The federal government is set to reveal new security measures to stop hackers following a cyberattack that compromised the personal information of millions of Optus users.

Optus said on Thursday that hackers had obtained personal information from around 9.8 million customers.

The hackers were able to access phone numbers, emails, names, driver’s license numbers, birth dates, addresses and passport numbers.

In response to the attack, Prime Minister Anthony Albanese revealed his intention to introduce new security measures.

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According to the ABC, Home Secretary Clare O’Neil discussed the cyberattack with the Cyber ​​Security Center and the Australian Signals Directorate during a meeting on Saturday.

The meeting resulted in several security changes by the government, including notifying banks of a possible security breach as soon as possible.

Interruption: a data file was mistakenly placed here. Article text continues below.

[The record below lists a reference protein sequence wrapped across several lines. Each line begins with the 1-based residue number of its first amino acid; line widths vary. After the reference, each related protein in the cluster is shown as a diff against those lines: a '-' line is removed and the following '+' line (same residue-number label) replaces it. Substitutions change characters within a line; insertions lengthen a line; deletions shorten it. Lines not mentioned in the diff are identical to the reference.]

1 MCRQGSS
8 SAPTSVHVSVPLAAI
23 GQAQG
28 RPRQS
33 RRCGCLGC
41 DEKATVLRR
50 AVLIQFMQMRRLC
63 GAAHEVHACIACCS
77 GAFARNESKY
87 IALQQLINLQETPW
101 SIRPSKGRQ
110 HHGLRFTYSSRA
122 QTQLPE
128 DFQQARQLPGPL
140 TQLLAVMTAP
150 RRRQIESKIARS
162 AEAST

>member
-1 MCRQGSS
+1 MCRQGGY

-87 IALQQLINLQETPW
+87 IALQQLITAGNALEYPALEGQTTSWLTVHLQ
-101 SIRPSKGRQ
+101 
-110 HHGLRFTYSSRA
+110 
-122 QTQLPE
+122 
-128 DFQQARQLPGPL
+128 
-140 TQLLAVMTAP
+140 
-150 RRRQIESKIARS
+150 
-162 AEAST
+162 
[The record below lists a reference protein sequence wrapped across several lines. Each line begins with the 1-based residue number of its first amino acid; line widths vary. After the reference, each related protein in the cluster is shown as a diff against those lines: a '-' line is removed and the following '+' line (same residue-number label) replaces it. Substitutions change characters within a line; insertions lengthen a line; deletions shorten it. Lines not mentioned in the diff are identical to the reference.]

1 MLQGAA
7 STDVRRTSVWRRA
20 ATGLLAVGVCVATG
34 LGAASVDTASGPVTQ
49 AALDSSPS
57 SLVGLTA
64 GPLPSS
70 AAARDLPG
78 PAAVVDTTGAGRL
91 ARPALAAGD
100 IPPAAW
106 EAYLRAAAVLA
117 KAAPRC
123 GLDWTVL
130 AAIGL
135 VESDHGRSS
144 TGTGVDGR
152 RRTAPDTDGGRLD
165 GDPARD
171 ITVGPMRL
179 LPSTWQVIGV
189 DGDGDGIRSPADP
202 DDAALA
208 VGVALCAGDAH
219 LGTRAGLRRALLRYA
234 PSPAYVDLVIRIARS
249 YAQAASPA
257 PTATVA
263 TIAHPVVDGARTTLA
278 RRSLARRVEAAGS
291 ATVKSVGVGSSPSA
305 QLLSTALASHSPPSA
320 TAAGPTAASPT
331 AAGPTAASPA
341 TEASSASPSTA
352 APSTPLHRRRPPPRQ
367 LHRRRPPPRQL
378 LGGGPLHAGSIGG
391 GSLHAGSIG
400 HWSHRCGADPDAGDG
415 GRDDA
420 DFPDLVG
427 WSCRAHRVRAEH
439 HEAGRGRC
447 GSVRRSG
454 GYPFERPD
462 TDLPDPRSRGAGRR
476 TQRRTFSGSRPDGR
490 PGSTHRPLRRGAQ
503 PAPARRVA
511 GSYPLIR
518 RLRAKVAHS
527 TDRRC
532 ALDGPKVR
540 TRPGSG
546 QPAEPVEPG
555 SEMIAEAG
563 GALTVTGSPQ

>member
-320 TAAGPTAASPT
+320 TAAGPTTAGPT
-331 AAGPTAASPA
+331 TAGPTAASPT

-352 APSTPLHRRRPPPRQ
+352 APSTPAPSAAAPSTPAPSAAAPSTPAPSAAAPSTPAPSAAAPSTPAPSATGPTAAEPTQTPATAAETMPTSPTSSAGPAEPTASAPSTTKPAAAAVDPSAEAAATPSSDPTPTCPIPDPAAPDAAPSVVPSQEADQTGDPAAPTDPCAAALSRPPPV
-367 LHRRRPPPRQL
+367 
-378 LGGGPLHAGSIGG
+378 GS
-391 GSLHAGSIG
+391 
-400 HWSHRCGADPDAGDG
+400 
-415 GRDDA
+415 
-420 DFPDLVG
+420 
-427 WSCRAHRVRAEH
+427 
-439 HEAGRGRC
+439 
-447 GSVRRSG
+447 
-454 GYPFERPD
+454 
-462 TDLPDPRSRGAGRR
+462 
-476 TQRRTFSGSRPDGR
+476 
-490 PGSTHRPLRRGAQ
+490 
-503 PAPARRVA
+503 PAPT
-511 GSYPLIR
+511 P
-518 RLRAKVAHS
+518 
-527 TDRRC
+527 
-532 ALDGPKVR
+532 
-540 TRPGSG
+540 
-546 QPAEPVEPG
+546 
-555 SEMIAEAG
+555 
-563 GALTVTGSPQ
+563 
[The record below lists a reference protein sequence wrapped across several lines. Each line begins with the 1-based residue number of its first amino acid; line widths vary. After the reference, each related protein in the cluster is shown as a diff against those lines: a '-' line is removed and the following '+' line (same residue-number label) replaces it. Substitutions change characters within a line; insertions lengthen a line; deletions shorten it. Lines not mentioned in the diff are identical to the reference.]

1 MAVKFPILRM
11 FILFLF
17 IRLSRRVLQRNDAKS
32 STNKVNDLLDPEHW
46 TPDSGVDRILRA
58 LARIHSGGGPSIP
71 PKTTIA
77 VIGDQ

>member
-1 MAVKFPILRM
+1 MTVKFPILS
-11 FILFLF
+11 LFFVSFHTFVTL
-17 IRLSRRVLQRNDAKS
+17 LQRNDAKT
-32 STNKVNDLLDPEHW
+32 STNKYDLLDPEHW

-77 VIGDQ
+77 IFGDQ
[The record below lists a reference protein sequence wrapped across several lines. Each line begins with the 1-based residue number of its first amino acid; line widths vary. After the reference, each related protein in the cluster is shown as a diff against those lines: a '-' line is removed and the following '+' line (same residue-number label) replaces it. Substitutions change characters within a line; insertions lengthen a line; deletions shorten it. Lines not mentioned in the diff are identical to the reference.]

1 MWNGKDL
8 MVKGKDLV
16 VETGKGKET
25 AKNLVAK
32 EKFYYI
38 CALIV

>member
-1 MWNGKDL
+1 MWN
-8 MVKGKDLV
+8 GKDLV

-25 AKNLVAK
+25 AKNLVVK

Optus will now be required to provide banks with customer information, so that financial institutions are able to protect customers whose personal information has been compromised in a cyberattack.

Under current privacy protections, banks are not immediately notified of a breach that puts Australians’ financial information at risk.

The federal government is expected to reveal several other changes to national security measures this week.

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